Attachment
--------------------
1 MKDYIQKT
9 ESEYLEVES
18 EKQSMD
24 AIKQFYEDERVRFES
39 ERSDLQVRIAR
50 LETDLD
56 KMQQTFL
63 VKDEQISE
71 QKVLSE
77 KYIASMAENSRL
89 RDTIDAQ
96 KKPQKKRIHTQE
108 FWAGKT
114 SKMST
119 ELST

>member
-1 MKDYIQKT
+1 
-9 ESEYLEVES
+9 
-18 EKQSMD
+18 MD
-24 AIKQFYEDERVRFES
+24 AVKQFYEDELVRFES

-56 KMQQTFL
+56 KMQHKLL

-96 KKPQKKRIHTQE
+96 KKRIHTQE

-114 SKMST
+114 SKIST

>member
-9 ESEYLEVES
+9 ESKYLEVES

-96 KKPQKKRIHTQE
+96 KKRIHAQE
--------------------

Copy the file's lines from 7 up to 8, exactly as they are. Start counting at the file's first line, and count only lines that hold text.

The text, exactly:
56 KMQQTFL
63 VKDEQISE